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America's Climate of Fear and Loathing

19 April 2002

For the far right, the month of April is highly charged. April 19 marks the ninth anniversary of the government's assault on the Branch Dravidian compound in Waco, Texas, and the seventh anniversary of Timothy McVeigh's bloody bombing of the Federal Building in Oklahoma City, which claimed more than 160 lives.

April 20 is Hitler's birthday, an occasion for neo-Nazi celebrations and outbursts of hate violence. On that day three years ago, Eric Harris and Dylan Klebold killed themselves, 12 other students, and a teacher at Columbine High School in Colorado. Both young men were avid consumers of neo-Nazi propaganda and memorabilia.

This April, the far right has more to celebrate. According to the Southern Poverty Law Center, the number of hate groups operating in the United States rose to 676 in 2001, up 12 percent from the year before, with neo-Nazi groups accounting for a large share of the increase.

The growing collaboration between groups like the National Alliance, World Church of the Creator, the Aryan Nations, and the National Socialist Movement is another disturbing trend. Extremist youths from these and other organizations are meeting in street demonstrations and White Power rock music festivals, such as last May's NordicFest in Powderly, Kentucky. US groups and European neo-Nazis are also forging stronger links.

Racist video games, such as "Ethnic Cleansing,"produced by the National Alliance's Resistance Records, encourage players to "run through the ghetto blasting away various blacks and spics" and to "blow away" the Jewish masterminds hiding in the subway. "You can't shoot those pesky subhumans in real life - but you can in "Ethnic Cleansing: The Game!" says the promotional literature.

Notwithstanding this demurral, brutality by hate groups is not limited to video games.

Hate crimes claimed the lives of at least 21 people in the United States last year and brutalized many more. In the wake of Sept. 11, immigrants, especially of Middle Eastern or South Asian origin, became a favorite target. In November, monitoring groups around the country reported 1,000 alleged crimes motivated by bias and hate, according to Human Rights Watch. These figures likely underestimate the extent of the problem, since there is no adequate national system to record hate crimes. Fewer than one-sixth are reported to the FBI.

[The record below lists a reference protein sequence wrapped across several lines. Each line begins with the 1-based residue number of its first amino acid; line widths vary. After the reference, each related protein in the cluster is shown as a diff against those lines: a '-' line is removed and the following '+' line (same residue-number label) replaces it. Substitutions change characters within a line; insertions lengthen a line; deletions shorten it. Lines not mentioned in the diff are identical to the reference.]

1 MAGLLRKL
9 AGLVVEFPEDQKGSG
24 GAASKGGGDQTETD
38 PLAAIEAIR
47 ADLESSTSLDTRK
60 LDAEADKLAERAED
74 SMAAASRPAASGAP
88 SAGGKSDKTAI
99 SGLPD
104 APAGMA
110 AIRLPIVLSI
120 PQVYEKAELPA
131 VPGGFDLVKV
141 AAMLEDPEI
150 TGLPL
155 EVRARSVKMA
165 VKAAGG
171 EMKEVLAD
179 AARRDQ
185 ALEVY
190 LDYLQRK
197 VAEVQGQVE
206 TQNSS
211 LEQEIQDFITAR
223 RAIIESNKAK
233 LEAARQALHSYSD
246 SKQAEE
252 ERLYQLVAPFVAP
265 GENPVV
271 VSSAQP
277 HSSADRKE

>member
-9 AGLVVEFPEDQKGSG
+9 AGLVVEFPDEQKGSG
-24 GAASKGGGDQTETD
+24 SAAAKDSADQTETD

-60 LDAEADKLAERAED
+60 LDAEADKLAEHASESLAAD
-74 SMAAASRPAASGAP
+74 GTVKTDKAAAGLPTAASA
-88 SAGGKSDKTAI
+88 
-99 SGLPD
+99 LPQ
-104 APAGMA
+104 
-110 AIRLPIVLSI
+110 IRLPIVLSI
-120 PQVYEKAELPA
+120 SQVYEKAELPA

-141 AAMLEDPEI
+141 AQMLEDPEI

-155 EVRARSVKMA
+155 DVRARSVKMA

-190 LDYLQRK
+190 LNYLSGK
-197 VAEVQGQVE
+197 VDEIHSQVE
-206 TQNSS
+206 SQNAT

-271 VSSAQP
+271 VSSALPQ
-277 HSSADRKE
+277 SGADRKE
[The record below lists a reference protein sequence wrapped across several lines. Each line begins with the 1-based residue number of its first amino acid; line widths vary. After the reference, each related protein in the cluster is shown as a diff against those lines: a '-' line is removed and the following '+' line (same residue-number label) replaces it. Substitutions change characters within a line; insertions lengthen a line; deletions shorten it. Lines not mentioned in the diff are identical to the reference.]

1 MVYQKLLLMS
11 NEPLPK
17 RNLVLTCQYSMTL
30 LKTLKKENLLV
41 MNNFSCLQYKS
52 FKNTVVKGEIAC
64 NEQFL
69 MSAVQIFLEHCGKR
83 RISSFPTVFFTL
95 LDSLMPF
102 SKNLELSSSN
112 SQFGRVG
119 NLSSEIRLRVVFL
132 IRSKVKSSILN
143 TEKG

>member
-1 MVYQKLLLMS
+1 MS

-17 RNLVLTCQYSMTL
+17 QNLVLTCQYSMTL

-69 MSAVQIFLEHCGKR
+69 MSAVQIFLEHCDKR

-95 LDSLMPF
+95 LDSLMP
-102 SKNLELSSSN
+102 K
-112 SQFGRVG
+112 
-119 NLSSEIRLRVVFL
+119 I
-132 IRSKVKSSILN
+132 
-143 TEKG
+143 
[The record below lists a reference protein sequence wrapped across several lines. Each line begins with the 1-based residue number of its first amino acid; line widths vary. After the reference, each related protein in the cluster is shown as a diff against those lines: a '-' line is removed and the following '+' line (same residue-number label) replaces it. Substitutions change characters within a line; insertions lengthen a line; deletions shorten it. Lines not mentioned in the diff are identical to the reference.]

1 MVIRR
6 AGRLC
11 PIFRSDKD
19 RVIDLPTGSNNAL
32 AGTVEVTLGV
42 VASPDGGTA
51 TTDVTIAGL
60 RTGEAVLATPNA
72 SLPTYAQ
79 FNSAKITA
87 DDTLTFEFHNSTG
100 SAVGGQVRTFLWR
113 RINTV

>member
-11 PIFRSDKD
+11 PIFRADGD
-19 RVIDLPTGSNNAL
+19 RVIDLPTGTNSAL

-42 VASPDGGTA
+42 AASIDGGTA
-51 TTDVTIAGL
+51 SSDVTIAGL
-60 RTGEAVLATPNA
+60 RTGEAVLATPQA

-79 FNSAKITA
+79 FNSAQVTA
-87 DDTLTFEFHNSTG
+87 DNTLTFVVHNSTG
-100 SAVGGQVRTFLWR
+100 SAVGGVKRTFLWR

While overt violence is largely the work of marginal groups and marginal personalities, racist and anti-immigrant attitudes are proliferating in more mainstream currents of American society. Patrick Buchanan's new book, "Death of the West," is a best-seller despite - or thanks to - its unabashed nativism and scorn for nonwhite, non-Christian cultures. It recalls the bad old days at the beginning of the 20th century when eugenics and xenophobia were at their height. Buchanan is also a frequent guest on TV talk shows.

The best defense against hate is a strong, diverse and democratic civic culture that respects human rights and civil liberties. The heroic response of New Yorkers to the Sept. 11 attacks amply demonstrates that fact. Yet, ironically, the government's present war on terrorism is helping to erode the foundations of our civic culture.

The Justice Department's targeted interviewing of thousands of Muslim visitors, along with the secretive incarceration of hundreds of Middle Eastern immigrants, are doing little to ensure national security but a lot to legitimize racial profiling. The Patriot Act contains measures that permit the enormous expansion of police powers and government surveillance without adequate court review.

These strike at the very heart of American democracy and its system of checks and balances, and ultimately threaten the rights of all Americans.

By expanding the Neighborhood Watch program to include reporting on people who are `unfamiliar' or `suspicious', the government "is fueling the already rampant ethnic and religious scapegoating," says American Civil Liberties Union President Nadine Strossen.

This closing of our open society diminishes America's freedoms. At the same time it aids the recruitment efforts of the far right that flourish in a climate of fear and loathing of the Other. The boundary between internal and external threats is porous, as illustrated by recent reports that American neo-Nazi groups are expanding links to Islamic fascists in a strategic anti-Semitic alliance.

In strengthening the hand of the domestic far right, Bush's war on terrorism may unwittingly strengthen the hand of foreign enemies. The real "axis of evil" is fascism, whether it is dressed in native or foreign garb.

Elizabeth Hartmann
Published in the Boston Globe © 2002 Globe Newspaper Company

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